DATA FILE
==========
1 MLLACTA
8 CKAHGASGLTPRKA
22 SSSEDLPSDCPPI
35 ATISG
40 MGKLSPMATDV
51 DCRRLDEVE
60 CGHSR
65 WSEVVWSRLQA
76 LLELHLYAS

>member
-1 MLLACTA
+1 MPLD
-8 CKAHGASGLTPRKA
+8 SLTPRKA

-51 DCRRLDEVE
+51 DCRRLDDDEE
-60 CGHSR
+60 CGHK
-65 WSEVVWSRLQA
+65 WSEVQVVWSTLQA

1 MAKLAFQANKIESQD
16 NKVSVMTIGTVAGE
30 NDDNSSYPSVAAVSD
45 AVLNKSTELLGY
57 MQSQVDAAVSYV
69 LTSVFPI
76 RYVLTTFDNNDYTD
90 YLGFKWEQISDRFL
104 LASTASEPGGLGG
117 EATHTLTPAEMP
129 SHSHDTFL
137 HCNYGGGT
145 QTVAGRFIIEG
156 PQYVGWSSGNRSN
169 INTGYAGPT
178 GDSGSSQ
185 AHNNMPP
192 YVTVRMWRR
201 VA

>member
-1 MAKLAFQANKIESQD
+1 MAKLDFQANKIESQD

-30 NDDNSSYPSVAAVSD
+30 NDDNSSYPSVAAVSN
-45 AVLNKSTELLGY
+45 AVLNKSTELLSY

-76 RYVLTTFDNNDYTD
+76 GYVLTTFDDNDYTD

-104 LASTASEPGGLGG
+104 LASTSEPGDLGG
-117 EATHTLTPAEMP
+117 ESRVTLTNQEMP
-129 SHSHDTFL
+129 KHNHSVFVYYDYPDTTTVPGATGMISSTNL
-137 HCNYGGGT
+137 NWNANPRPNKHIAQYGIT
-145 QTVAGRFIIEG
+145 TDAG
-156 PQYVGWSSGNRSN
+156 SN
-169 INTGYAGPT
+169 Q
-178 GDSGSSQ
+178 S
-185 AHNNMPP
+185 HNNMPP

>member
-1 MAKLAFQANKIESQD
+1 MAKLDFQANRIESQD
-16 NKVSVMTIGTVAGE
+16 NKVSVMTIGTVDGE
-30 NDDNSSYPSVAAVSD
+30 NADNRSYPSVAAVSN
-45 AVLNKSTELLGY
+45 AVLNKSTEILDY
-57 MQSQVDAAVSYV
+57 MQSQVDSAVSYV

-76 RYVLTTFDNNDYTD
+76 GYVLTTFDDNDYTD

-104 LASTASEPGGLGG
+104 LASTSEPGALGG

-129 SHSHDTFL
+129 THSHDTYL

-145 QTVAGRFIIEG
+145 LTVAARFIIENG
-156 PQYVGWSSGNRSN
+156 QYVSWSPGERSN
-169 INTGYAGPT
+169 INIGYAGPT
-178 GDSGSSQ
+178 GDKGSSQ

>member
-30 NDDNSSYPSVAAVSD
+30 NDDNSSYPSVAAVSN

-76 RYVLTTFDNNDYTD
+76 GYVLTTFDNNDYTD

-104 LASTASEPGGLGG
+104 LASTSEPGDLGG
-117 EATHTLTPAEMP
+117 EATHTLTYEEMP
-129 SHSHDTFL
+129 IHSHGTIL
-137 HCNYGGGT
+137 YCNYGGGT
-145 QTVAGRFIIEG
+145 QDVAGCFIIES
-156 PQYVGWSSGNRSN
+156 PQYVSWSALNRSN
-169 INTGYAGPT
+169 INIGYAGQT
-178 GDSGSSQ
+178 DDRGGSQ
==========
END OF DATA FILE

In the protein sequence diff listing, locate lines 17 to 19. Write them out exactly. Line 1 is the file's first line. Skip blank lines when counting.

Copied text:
-60 CGHSR
+60 CGHK
-65 WSEVVWSRLQA